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Deregulation: Why Amazon wants to trial drone deliveries in the UK

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Speaking at a press conference for driverless cars, transport minister Robert Goodwill confirmed Amazon’s wish to trial a delivery service using drones in the UK, which could potentially replace van deliveries. The project, called Amazon Prime Air, was first revealed in a YouTube video in late 2013.


The Under Secretary of State made the comments when discussing the Government’s role in embracing wider technology: “I had some people from Amazon coming to see me the other day; they want to replace van deliveries with drone deliveries, and they can’t do any trials in the US because they’re over-regulated.


So my favourite word is deregulation, and we need to make sure that wherever you are in the world, and if you want to innovate and you want to invest in this sort of technology, come to the UK because we’re here to help you.”


America’s Federal Aviation Administration (FAA)

The Federal Aviation Administration (FAA) approved Amazon’s plan to begin testing drones for online deliveries, though the retail giant first made the request in July last year.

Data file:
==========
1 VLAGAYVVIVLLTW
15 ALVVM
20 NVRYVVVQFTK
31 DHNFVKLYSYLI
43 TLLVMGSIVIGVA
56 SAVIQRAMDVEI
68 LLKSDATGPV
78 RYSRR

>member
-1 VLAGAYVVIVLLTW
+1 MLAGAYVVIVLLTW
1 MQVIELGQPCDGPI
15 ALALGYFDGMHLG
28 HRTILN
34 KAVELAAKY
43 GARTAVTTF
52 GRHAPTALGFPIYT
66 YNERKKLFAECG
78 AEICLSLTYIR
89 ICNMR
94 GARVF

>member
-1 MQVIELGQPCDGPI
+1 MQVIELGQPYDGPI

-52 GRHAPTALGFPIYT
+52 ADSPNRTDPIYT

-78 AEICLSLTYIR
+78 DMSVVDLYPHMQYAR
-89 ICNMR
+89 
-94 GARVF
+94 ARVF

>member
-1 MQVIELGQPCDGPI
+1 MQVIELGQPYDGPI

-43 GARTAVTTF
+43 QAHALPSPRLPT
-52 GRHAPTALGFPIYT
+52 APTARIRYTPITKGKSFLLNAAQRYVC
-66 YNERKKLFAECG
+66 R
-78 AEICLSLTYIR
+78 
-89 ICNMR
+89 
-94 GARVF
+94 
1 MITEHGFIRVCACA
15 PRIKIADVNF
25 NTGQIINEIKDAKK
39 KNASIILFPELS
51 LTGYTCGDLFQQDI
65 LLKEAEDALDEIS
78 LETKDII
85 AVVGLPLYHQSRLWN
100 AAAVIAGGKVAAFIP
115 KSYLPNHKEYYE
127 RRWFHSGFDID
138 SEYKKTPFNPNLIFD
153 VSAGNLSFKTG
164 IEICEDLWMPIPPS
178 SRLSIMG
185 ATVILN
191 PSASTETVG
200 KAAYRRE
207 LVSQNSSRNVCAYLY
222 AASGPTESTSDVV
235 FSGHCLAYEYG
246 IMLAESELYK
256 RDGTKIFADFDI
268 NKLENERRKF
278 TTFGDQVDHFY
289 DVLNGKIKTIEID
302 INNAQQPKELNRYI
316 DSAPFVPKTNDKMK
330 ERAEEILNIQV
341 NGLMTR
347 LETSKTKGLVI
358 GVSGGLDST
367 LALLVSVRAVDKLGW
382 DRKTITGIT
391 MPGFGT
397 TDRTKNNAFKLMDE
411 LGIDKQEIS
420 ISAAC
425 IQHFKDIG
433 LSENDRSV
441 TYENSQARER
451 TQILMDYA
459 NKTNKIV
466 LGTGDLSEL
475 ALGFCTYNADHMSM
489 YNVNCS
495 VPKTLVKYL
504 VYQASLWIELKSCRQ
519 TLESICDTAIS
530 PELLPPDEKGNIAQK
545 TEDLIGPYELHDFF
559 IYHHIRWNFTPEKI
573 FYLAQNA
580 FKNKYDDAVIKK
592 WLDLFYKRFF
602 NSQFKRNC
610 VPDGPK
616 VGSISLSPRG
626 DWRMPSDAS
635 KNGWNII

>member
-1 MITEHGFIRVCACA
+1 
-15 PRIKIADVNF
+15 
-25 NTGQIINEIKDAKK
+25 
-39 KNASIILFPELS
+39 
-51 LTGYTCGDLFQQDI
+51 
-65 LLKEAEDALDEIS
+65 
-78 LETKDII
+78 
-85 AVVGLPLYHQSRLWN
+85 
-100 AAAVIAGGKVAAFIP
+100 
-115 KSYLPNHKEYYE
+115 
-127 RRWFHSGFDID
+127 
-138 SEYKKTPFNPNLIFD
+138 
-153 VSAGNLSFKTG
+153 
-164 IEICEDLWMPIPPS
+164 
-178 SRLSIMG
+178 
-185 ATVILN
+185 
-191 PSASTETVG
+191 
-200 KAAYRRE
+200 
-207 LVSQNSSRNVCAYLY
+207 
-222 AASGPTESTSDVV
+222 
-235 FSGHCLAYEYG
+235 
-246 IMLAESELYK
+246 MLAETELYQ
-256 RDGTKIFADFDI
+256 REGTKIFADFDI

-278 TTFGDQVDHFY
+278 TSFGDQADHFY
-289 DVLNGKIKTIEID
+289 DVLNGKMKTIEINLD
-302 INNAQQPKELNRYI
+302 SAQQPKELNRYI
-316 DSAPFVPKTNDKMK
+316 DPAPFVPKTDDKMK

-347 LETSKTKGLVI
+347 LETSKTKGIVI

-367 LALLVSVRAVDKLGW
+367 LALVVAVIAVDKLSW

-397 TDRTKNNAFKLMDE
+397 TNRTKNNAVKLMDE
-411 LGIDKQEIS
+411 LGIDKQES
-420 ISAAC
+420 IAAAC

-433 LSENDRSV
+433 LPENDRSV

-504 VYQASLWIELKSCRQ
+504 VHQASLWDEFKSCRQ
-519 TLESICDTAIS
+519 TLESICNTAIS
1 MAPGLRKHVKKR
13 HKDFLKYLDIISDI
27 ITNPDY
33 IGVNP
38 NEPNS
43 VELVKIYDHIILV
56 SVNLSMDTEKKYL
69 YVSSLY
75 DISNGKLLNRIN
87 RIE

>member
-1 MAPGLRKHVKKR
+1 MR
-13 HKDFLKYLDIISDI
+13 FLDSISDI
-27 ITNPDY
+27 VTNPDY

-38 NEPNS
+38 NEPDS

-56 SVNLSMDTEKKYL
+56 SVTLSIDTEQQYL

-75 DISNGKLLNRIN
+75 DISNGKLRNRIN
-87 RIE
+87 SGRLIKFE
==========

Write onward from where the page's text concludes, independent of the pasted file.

US Law regarding drones

• Operating drones for commercial purposes is illegal,

• The flying of unmanned aircrafts, including recreational drones, is banned above 400ft.

• Air traffic control must also be notified before any flight takes place within five miles of an airport.

This remains a stumbling block for Amazon and other companies as it means they would only be able to deliver items within 1,600ft of their warehouses. The FAA is said to be currently reviewing its rules on drones, and new regulations are expected to be announced in the near future.


In a letter to the FFA, Amazon’s Paul Misener said: “Without approval of our testing in the United States, we will be forced to continue expanding our Prime Air R&D footprint abroad.”


UK’s Civil Aviation Authority (CAA)

However, the use of drones for commercial purposes is allowed in the UK if permission is granted by the Civil Aviation Authority (CAA).

The UK’s CAA has laid out guidelines for drone users that specify that unmanned aircraft must always be flown within the “line of sight” of the pilot, which it generally measures at 1,600 ft horizontally and 400 ft vertically.


Law enforcement as regards drone regulation breaches in the UK appears to have been relatively tolerant. Chief inspector of the Metropolitan Police, Nick Aldworth, told a House of Lords select committee on piloted aircraft systems that tourists had been caught flying drones in parts of central London, despite laws restricting their use so close to buildings and congested areas.


“We have decided not to enforce the legislation that exists, even though they were in contravention of it, because it did not seem proportionate,” he said.


Drone development

Chinese internet giant Alibaba is also currently carrying out its own private trials of drone technology for deliveries.


Meanwhile, two British delivery firms, Warwickshire-based FPS Distribution Centre and Yorkshire firm Droneflight beat both Amazon and Alibaba to completing the UK’s first test delivery by drone.

Published on Friday 27 March by Editorial Assistant

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